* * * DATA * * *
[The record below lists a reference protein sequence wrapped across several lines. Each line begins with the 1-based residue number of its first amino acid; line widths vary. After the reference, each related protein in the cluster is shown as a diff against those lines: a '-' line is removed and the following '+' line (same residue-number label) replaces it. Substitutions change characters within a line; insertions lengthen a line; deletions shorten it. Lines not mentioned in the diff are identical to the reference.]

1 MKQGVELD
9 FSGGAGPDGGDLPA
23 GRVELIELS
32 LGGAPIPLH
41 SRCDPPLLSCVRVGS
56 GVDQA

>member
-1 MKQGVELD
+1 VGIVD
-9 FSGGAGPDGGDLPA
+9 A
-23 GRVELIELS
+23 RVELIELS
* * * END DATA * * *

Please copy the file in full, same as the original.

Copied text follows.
[The record below lists a reference protein sequence wrapped across several lines. Each line begins with the 1-based residue number of its first amino acid; line widths vary. After the reference, each related protein in the cluster is shown as a diff against those lines: a '-' line is removed and the following '+' line (same residue-number label) replaces it. Substitutions change characters within a line; insertions lengthen a line; deletions shorten it. Lines not mentioned in the diff are identical to the reference.]

1 MKQGVELD
9 FSGGAGPDGGDLPA
23 GRVELIELS
32 LGGAPIPLH
41 SRCDPPLLSCVRVGS
56 GVDQA

>member
-1 MKQGVELD
+1 VGIVD
-9 FSGGAGPDGGDLPA
+9 A
-23 GRVELIELS
+23 RVELIELS